Transcription factors (TFs) are proteins that regulate the transcription of genes, which is the first step in making a protein. The way TFs work is by searching the entire genome and binding to specific regions that regulate genes, turning them "on" or "off." TFs are known to not only bind to specific sequences of DNA, but also to non-specifically bind to any stretch of DNA.
This non-specific association can drastically increase the ability of TFs to find their specific target sites by allowing them to slide along DNA. However, we do not understand how the more than 1,500 human TFs vary in their efficiency to scan the massive genome, locate and bind specific sites.
Now, the lab of David Suter at EPFL's Institute of Bioengineering has found a way to predict the efficiency with which different TFs scan the genome in living cells. The scientists studied 501 TFs in the mouse by looking at how they bind to "mitotic" chromosomes, a property that has been linked to the ability of TFs to associate with DNA in a non-specific manner.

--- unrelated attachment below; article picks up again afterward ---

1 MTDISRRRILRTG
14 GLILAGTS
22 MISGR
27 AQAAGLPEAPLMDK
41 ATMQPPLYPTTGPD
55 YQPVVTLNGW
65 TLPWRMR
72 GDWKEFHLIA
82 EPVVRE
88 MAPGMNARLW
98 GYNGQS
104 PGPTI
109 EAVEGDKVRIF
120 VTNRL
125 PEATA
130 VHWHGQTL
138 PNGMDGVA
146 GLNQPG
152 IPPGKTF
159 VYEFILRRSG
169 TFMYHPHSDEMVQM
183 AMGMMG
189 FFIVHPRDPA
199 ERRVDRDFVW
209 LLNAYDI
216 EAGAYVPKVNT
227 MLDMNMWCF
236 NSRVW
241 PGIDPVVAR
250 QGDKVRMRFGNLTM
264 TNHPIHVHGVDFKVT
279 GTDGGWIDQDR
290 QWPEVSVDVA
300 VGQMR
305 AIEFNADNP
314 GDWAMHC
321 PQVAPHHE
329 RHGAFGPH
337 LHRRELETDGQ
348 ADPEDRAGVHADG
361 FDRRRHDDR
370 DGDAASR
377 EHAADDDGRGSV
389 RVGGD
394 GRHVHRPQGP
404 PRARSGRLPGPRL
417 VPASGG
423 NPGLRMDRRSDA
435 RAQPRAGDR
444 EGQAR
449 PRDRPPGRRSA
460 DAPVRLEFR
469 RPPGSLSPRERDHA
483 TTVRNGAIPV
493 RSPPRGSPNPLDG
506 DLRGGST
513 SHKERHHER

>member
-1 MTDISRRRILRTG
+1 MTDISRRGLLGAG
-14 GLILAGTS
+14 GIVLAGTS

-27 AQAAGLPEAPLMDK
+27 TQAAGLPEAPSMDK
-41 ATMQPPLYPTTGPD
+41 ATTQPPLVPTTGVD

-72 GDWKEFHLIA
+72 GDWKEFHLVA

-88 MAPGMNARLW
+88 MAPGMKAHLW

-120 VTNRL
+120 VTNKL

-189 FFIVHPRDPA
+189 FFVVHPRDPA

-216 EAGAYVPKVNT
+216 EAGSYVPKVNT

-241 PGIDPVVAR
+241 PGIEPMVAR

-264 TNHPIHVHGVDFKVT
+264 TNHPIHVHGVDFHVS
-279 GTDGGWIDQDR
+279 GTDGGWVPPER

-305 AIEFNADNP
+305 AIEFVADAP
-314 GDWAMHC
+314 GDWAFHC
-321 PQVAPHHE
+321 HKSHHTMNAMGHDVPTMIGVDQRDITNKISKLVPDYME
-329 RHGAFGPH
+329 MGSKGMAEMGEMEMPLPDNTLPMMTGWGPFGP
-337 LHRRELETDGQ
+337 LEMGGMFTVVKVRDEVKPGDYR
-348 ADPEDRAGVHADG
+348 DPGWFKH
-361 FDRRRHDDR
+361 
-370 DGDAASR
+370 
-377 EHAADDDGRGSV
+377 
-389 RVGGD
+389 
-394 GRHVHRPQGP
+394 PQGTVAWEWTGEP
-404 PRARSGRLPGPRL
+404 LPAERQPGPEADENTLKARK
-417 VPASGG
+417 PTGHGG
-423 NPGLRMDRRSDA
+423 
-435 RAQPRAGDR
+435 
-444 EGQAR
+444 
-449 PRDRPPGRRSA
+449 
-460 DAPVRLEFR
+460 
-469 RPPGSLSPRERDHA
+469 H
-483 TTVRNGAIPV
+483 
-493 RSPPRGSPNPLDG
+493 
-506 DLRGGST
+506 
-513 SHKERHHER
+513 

Using photobleaching experiments and single molecule imaging, the scientists found that TFs movements in the nucleus and the efficiency at which they find their binding sites can be predicted by mitotic chromosome binding.
By combining these experiments with the TF mapping in the whole genome, they found that different TFs vary by three orders of magnitude in their ability to find their sites. Thus, TF with strong non-specific DNA binding properties associate with mitotic chromosomes, move slowly in the nucleus and are particularly efficient at finding the specific sequences they need to bind to regulate gene expression.
"Transcription factors differ largely in their ability to scan the genome to find their specific binding sites, and these differences can be predicted by simply looking at how much they bind to mitotic chromosomes," says David Suter. "Transcription factors that are the most efficient in searching the genome could be able to drive broad changes in gene expression patterns even when expressed at low concentrations, and can therefore be particularly important for cell fate decision processes."
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